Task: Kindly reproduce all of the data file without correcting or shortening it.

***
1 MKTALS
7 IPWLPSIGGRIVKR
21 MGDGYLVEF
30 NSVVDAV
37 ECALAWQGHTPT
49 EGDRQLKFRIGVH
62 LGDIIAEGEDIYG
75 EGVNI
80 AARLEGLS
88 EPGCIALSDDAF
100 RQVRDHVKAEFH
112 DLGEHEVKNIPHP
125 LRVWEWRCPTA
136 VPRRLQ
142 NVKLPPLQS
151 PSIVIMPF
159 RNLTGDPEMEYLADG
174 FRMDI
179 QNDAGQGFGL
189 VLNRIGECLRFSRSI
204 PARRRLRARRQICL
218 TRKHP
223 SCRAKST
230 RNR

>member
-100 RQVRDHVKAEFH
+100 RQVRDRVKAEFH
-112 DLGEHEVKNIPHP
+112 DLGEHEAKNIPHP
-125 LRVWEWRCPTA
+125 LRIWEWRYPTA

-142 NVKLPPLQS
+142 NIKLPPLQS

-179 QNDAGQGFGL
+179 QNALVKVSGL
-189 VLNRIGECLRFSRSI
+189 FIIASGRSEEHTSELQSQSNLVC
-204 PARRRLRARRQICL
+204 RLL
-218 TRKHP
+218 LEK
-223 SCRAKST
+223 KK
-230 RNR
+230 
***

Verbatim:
1 MKTALS
7 IPWLPSIGGRIVKR
21 MGDGYLVEF
30 NSVVDAV
37 ECALAWQGHTPT
49 EGDRQLKFRIGVH
62 LGDIIAEGEDIYG
75 EGVNI
80 AARLEGLS
88 EPGCIALSDDAF
100 RQVRDHVKAEFH
112 DLGEHEVKNIPHP
125 LRVWEWRCPTA
136 VPRRLQ
142 NVKLPPLQS
151 PSIVIMPF
159 RNLTGDPEMEYLADG
174 FRMDI
179 QNDAGQGFGL
189 VLNRIGECLRFSRSI
204 PARRRLRARRQICL
218 TRKHP
223 SCRAKST
230 RNR

>member
-100 RQVRDHVKAEFH
+100 RQVRDRVKAEFH
-112 DLGEHEVKNIPHP
+112 DLGEHEAKNIPHP
-125 LRVWEWRCPTA
+125 LRIWEWRYPTA

-142 NVKLPPLQS
+142 NIKLPPLQS

-179 QNDAGQGFGL
+179 QNALVKVSGL
-189 VLNRIGECLRFSRSI
+189 FIIASGRSEEHTSELQSQSNLVC
-204 PARRRLRARRQICL
+204 RLL
-218 TRKHP
+218 LEK
-223 SCRAKST
+223 KK
-230 RNR
+230 